This essay first appeared on Fourth & Sycamore.
Man on a Tightrope is one of director Elia Kazan’s most underrated films and one of his best. The film’s title has more than one meaning–the main character is a circus clown who very literally works on a tightrope in some of his routines, but he is also the leader of this circus, and the circus is coming under scrutiny from the communist police where the circus operates in Czechoslovakia in 1952, so he must also walk a narrow line betweenmaintaining artistic integrity and not upsetting the authorities. This man is Karel Cernik–played with tremendous gravity and pathos by Fredric March–and his family owned the Circus Cernik for generations until the communist state took over ownership with the rise of their regime, though Karel has been permitted to continue management. However, police investigators and propaganda officials keep a close eye on him and infringe on his artistic freedom, asking him to alter routines to include pro-communist propaganda. As pressures tighten, Karel and his confidantes must decide if the time has come to try to escape into American-occupied Bavaria, risking the lives of their troupe members but hopefully granting them freedom and a new life.
With dwindling funds the circus equipment is in disrepair and morale among the troupe members is at an all-time low. To complicate matters, there is a mole in the operation, since details of Karel’s private conversations keep reaching the police. He and his comrades can’t wait any longer to try to escape, so they hatch a nearly suicidal plan to break through a check point at the border in broad daylight rather than trying to sneak across secretly at night. Suspicion, distrust, and disagreement over the details of the plan within the small group threaten to derail everything even if the authorities don’t catch on and bring an end to their plans. Additionally, Karel’s young adult daughter has fallen in a love with a man he doesn’t trust, and his wife (played by the singular Gloria Grahame) is losing respect for him, so the pressures pushing in on him are personal as well as political.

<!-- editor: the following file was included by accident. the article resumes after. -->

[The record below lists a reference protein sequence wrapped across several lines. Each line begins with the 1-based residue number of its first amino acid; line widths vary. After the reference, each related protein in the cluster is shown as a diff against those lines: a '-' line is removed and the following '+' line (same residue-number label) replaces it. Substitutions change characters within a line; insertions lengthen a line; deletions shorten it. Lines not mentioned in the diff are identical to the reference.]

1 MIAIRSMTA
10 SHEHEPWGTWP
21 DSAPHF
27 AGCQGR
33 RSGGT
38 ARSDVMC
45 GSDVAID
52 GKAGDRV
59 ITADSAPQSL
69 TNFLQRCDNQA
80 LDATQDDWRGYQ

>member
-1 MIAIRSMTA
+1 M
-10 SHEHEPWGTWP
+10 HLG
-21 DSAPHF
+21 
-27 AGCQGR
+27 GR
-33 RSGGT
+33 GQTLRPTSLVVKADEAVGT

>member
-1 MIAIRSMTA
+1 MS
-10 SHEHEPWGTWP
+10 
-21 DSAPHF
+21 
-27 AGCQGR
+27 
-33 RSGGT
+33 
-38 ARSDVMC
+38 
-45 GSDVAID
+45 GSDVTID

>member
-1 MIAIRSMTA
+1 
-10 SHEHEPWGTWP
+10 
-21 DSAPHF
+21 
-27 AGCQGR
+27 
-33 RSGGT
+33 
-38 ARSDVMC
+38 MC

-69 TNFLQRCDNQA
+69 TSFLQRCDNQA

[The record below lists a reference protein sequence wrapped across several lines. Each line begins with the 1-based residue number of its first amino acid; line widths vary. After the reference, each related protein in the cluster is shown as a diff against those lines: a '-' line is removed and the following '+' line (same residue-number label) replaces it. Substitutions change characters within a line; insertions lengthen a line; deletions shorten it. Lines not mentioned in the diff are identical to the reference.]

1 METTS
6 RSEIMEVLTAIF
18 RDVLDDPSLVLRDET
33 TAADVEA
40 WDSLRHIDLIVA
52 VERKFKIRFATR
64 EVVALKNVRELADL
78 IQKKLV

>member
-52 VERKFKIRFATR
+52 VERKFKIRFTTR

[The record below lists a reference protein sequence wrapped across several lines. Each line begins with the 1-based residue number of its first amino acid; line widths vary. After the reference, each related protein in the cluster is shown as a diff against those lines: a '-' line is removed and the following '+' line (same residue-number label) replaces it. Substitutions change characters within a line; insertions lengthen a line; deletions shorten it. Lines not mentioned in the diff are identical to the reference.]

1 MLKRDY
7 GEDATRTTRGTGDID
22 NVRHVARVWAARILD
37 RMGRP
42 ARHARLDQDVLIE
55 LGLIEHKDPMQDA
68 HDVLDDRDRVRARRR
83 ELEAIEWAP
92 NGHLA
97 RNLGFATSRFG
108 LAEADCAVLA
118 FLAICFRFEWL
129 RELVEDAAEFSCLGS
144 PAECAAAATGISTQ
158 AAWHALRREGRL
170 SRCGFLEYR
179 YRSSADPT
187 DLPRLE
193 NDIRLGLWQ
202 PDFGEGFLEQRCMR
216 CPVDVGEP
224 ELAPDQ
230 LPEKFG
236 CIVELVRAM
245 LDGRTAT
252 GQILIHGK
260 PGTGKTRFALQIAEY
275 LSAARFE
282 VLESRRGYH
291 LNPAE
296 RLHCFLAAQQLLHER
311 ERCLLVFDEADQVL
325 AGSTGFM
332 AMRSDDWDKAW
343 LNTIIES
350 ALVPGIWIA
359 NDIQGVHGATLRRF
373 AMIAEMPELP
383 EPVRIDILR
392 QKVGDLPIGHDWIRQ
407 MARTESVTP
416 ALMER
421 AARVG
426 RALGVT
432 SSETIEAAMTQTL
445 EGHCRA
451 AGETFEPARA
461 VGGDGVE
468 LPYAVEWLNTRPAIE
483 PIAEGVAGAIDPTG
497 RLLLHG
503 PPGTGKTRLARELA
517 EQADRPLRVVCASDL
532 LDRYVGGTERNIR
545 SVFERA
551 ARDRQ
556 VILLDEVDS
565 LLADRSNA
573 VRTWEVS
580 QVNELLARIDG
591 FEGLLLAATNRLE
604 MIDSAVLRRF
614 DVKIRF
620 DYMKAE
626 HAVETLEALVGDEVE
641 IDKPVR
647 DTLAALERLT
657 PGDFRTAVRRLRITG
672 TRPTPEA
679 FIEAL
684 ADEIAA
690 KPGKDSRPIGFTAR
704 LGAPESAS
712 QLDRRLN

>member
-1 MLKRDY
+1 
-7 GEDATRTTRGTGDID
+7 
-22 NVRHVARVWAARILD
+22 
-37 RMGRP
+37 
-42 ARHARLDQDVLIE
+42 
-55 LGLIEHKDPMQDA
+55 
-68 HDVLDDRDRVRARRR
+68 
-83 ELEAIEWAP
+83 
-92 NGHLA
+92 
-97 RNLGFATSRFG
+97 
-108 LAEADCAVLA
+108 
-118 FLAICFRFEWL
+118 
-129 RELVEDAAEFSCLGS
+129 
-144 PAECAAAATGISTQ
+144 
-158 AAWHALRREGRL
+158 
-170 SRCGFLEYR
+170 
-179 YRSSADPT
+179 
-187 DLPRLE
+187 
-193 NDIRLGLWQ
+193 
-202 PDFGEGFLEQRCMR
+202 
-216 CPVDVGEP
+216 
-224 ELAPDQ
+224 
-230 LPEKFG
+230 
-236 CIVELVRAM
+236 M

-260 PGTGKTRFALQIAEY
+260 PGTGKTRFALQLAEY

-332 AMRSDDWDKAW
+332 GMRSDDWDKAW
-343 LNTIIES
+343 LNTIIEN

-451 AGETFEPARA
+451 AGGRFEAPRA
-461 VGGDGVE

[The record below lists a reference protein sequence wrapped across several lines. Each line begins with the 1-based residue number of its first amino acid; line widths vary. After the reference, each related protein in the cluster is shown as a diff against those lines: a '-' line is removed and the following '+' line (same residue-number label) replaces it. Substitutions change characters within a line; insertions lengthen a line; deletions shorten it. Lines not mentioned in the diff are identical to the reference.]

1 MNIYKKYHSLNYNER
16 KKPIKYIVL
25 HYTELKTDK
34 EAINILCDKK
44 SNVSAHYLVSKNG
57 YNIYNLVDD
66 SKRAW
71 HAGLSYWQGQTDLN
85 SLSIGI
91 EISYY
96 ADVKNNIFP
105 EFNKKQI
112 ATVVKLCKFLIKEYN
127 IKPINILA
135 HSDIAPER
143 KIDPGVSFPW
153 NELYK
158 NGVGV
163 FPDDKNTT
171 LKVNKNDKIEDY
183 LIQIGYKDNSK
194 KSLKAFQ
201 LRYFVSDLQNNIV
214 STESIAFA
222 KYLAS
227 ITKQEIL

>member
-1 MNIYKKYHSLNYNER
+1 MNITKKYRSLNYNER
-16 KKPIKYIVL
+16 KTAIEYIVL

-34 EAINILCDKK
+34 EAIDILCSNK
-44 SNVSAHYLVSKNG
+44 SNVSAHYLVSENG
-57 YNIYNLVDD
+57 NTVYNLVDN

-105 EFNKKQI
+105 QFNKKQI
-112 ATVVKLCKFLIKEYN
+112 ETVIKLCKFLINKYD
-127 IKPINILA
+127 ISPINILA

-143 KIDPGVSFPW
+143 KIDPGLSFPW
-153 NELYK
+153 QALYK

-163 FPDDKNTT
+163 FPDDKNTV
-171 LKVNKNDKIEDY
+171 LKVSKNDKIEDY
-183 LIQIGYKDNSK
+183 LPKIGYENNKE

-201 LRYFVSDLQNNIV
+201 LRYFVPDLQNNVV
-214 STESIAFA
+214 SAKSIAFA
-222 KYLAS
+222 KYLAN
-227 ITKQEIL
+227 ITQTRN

Fredric March’s performance as Karel Cernik is one of the best of his career. His emotion–moving between fear, affection, anger, amusement, and others–is believable and subtle in a film that arrived just at the onset of Hollywood method acting, a movement March was not really a part of. Kazan, however, was an actor’s director, one who showcased actors who ushered in the method style, such as Marlon Brando and James Dean. He brings the best out of the formidable March here, giving the actor room to work but providing beautiful setups in which to do so. There are even scenes of humor, in particular one in which Karel and the leader of a rival circus must fake a fight to allay suspicion about their meeting.
Man on a Tightrope combines action, suspense, humor, and personal drama to provide one of the best films of the 1950s, though one that is deeply underappreciated. Existing in the shadow of some of Kazan’s more legendary films such as On the Waterfront and A Streetcar Named Desire, this film shows every bit of Kazan’s flair for dramatic tension and allowing his actors to showcase their skills. It is a beautiful film.